Developing an Arts-based Intervention for Patients With End-stage Kidney Disease Whilst Receiving Haemodialysis

Q

Queen's University Belfast

Status

Completed

Conditions

End Stage Renal Disease on Dialysis (Diagnosis)
Feasibility Study

Treatments

Other: Arts-based intervention

Study type

Interventional

Funder types

Other

Identifiers

NCT03629496
B18-18

Details and patient eligibility

About

This research study aims to develop an arts-based intervention for patients with end-stage kidney disease (ESKD) that can be implemented during haemodialysis sessions, and to assess the feasibility of a randomised controlled trial (RCT). Haemodialysis is the most common treatment for patients with ESKD; it involves attending hospital three times a week for a period of four hours each time, during that time the patient is connected to a dialysing unit that drains and filters their blood, performing the role of the damaged kidneys. Patients with ESKD receiving haemodialysis report low quality of life (QoL) and poor mental health. Arts-based interventions have been used in a variety of different settings to improve both QoL and mental health, but there's a lack of research assessing their effectiveness in patients with ESKD receiving haemodialysis. This study will develop an arts-based intervention by reviewing the existing literature and forming an advisory group consisting of patients, healthcare staff, artists and academics. Once developed a feasibility RCT will be conducted on a haemodialysis unit. The feasibility RCT will involve establishing the recruitment, participation and retention rates of patients who are eligible for inclusion. A process evaluation will be conducted alongside the feasibility trial; this will involve interviews with patients and focus groups with staff to explore experiences of the intervention. Finally a feasibility economic evaluation will be conducted to explore methods for a cost-effectiveness analysis within an RCT. The hope is this study will contribute to a future RCT that will evaluate the impact of arts-based interventions on the QoL and mental health of patients receiving haemodialysis.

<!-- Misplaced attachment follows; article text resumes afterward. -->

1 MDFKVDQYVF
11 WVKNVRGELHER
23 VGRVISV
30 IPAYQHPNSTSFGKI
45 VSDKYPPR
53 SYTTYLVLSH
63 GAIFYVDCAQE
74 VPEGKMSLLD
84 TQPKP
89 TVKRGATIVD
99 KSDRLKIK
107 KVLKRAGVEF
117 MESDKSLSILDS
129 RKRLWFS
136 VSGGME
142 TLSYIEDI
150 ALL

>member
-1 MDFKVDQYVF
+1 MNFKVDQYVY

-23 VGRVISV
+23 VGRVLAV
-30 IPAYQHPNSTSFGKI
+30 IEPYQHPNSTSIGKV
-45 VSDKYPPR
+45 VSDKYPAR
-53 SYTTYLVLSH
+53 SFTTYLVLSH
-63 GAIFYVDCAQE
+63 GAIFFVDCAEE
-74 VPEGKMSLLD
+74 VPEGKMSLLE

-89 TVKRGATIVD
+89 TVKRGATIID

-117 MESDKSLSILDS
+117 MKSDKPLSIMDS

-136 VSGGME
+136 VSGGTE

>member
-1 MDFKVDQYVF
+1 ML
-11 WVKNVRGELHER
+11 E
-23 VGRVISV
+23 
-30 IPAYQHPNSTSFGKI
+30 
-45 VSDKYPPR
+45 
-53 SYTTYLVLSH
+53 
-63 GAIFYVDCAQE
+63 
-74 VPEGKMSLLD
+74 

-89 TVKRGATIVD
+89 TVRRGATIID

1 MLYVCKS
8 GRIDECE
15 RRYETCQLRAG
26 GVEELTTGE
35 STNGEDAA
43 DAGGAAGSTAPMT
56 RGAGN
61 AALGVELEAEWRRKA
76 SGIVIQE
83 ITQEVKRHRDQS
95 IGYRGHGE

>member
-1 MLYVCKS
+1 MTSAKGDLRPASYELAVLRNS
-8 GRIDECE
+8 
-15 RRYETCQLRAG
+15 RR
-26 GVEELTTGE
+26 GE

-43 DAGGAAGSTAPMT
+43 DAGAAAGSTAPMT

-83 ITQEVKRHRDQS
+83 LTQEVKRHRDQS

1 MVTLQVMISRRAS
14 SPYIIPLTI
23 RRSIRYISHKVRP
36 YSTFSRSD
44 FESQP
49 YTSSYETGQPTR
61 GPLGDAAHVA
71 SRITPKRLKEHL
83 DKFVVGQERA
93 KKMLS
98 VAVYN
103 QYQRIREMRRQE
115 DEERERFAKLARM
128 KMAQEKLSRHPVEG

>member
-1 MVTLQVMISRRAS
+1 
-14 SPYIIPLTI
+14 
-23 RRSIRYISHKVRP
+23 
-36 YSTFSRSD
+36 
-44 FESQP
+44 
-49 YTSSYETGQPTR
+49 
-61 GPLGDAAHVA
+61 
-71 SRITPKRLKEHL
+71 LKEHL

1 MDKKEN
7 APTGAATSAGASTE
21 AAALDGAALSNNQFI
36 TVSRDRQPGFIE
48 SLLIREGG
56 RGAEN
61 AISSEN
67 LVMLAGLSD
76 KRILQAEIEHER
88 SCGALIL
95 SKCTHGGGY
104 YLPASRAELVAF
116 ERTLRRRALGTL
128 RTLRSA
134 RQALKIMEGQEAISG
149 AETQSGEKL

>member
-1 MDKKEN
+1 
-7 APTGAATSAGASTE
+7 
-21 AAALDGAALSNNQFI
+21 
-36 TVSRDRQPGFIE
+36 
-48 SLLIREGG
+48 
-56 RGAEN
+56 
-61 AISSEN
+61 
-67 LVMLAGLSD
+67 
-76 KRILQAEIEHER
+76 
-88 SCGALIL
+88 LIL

Full description